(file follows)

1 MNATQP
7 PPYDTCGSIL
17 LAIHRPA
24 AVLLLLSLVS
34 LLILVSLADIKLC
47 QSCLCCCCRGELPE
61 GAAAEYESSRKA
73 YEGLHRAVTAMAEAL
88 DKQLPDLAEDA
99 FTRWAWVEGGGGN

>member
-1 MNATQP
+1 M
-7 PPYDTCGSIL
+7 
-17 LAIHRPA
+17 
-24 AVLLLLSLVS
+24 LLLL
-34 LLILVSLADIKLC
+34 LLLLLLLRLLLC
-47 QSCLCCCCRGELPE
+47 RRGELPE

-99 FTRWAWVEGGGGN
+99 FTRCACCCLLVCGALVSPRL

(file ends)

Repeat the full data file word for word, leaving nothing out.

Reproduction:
1 MNATQP
7 PPYDTCGSIL
17 LAIHRPA
24 AVLLLLSLVS
34 LLILVSLADIKLC
47 QSCLCCCCRGELPE
61 GAAAEYESSRKA
73 YEGLHRAVTAMAEAL
88 DKQLPDLAEDA
99 FTRWAWVEGGGGN

>member
-1 MNATQP
+1 M
-7 PPYDTCGSIL
+7 
-17 LAIHRPA
+17 
-24 AVLLLLSLVS
+24 LLLL
-34 LLILVSLADIKLC
+34 LLLLLLLRLLLC
-47 QSCLCCCCRGELPE
+47 RRGELPE

-99 FTRWAWVEGGGGN
+99 FTRCACCCLLVCGALVSPRL